Land is a deeply emotive issue of the tribal people and when realisation sinks in of what this Bill means for them, unpredictable consequences could follow. The BJP may have calculated upon the usual Indian indifference to what happens in remote peripheries of our country. Now, because of this one viral video all of India’s eyes are on Manipur.
Having effectively got Manipur communities at each other’s throats, official silence implied ‘let them beat each other to the ground while our long-term plans get underway’. Even now, NE communities with their strong constitutional protections have the best chance of holding out, provided they understand who are the final beneficiaries and who are the losers. The hope lies in their ability to come together and develop their own masterplan for development.
Manipur’s wounds are deep
Unfortunately, Manipur’s wounds are now deep and putrid. Revenge killings, attacks on property are ongoing and women will continue to remain the targets in bringing communities to their knees.The expectation that Delhi can bring political solutions that will find acceptance on the ground in Manipur is an illusion. The sooner we understand the true reality and look for answers within and amongst ourselves, the sooner the chances of restoring peace and hope.
The hill tribes of Manipur have long aspired for autonomy in their administration, the freedom to access funds and manage their own affairs. This is a right promised to tribal people in the Constitution of India. The Meitei have repeatedly spoken of their ardent desire for the integrity of Manipur. But if the Bodos and Karbis can have autonomous district councils in Assam under the 6th Schedule of the Constitution (ensuring tribal rights on issues of land, culture and local administration), why can’t the Nagas and Kukis of Manipur have it too?
If the Meiteis were to concede this tribal right, maybe despite all that’s happened, the hill tribes will also understand the Meiteis’ need for space and offer solutions that are right for all?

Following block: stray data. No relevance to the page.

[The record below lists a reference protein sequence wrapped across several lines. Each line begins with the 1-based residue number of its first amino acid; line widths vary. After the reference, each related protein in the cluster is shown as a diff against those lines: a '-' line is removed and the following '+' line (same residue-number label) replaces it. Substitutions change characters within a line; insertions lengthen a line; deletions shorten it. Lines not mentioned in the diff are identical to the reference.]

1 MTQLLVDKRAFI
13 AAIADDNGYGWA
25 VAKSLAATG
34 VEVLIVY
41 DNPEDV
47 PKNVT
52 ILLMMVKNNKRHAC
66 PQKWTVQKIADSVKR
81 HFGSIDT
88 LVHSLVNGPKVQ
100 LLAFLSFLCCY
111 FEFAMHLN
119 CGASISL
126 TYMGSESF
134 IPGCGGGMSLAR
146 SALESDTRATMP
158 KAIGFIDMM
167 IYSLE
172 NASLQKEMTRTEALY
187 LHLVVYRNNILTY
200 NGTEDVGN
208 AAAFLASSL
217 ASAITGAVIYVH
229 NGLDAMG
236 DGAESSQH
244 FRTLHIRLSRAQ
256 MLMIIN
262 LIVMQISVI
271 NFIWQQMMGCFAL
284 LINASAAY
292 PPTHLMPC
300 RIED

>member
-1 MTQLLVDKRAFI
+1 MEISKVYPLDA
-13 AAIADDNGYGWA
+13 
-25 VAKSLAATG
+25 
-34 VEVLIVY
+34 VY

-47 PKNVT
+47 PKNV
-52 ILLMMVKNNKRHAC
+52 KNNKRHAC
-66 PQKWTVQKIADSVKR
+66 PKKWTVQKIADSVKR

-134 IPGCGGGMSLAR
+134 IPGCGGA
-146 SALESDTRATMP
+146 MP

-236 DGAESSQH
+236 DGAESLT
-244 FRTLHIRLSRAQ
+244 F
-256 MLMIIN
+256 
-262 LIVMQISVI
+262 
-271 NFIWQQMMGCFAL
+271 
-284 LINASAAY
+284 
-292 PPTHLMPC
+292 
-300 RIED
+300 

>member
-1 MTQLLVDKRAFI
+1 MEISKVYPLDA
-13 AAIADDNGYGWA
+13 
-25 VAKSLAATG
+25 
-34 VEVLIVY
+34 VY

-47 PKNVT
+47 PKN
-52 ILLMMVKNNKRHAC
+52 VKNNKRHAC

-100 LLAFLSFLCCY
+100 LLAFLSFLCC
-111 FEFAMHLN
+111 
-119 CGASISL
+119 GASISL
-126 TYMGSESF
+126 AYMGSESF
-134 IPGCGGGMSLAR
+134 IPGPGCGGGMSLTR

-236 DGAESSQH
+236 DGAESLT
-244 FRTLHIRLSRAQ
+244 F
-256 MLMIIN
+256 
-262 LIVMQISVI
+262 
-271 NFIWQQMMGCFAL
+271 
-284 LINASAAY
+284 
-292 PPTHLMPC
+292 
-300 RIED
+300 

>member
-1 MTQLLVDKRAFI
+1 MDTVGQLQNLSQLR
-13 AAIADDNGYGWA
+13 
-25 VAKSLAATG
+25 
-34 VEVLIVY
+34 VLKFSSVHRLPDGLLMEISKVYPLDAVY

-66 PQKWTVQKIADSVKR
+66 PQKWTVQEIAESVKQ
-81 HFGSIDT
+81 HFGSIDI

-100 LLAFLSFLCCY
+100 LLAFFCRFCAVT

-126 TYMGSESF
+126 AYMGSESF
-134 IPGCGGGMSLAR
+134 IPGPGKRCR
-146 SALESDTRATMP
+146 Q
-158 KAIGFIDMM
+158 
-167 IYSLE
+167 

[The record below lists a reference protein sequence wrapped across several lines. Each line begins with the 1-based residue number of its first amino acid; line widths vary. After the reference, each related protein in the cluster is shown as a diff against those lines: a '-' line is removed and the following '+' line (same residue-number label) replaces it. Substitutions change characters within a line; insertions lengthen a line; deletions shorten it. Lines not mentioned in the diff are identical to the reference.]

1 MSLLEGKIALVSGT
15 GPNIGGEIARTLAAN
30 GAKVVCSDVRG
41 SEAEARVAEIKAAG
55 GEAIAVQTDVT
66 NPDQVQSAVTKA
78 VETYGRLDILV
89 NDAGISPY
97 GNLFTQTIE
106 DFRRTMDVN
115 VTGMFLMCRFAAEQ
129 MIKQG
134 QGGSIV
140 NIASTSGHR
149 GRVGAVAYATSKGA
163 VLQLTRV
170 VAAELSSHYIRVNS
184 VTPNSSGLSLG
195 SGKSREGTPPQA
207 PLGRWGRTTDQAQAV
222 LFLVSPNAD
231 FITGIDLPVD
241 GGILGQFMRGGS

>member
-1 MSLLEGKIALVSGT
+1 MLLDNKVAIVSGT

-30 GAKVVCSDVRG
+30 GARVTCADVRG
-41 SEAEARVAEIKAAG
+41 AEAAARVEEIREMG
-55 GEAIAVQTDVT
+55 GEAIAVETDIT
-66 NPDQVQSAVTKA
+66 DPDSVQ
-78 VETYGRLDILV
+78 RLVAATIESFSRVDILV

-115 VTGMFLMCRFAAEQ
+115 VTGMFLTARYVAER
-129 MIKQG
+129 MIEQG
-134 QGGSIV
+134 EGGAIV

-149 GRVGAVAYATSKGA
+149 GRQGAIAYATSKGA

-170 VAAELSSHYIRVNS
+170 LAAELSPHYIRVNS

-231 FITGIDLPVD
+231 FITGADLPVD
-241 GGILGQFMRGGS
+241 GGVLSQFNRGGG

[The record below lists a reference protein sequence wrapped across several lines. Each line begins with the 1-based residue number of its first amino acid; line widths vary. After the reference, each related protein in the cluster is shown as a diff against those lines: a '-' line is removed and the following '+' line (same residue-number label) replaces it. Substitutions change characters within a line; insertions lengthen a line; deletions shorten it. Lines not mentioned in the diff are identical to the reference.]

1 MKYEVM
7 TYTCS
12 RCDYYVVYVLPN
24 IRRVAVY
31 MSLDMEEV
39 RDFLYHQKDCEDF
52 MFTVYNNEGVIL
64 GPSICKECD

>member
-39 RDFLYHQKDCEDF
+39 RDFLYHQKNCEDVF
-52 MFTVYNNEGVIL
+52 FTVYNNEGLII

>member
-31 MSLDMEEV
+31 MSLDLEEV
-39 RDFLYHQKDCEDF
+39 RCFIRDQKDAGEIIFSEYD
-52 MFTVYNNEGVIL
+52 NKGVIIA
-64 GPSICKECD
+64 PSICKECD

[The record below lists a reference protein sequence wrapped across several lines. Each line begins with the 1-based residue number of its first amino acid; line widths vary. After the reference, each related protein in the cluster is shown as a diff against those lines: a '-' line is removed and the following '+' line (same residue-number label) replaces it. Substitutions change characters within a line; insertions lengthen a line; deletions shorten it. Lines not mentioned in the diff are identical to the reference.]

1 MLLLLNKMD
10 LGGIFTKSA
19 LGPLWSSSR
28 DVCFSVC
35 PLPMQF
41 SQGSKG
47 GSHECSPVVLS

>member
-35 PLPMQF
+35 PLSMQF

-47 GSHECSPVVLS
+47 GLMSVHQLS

No messiah from outside
The conflict in Manipur will not be resolved until all communities decide to help themselves and stop looking to Delhi for solutions. In today’s India there is no messiah from outside. The alternatives to this approach are heavy militarisation, insecurity and silencing of voices. Communities must urgently talk to each other to find a shared roadmap and imagination of a common future.
If Meitei society wants to pursue the former path it needs to send a strong message to Arambai Tenggol and Meitei Leepun and their handlers. They need to have conversations with the Meira Paibi who have long championed the cause of human rights. In this present violence, all of them have done irreparable damage to the image of Meitei society and civilisation.
It is such misguided youth, supported by the women, who have been drawn into attacks on tribal villages and perpetuated innumerable crimes against humanity. As Gujarat society is learning to its cost, these monsters who rape and kill also live in our homes and women will bear the brunt of their frustration and violence.
Time and again we have seen a breakdown of social conscience in our societies and unless it somehow gets embedded in our own consciousness and lives, peace and security will remain elusive. Wounds, if not healed, get transferred and the cycle of hate and revenge will pass on to future generations. We have to turn the searchlight inwards and reject the politics of hatred and ‘otherness’ that is within us and in our societies.
I find fresh understanding in the writing of Dr Babasaheb Ambedkar, who wrote: “Fundamental rights to every individual are protected not by law but by the social and moral conscience of society. If social conscience is such that it is prepared to recognise the rights which law chooses to enact, rights will be safe and secure.”
“But if the fundamental rights are opposed by the community, no law, no Parliament, no judiciary can guarantee them in the real sense of the word….there is no method found for punishing the multitude. Law can punish a single solitary recalcitrant criminal. It can never operate against a whole body of people who are determined to defy it. Social conscience — to use the language of Coleridge — that calm incorruptible legislator of the soul without whom all other powers would ‘meet in mere oppugnancy — is the only safeguard of all rights fundamental or non-fundamental.’ ”
(Rupa Chinai is an independent journalist who writes on public and health and development issues. She is the author of the book ‘Understanding India’s Northeast — A Reporter’s Journal’.)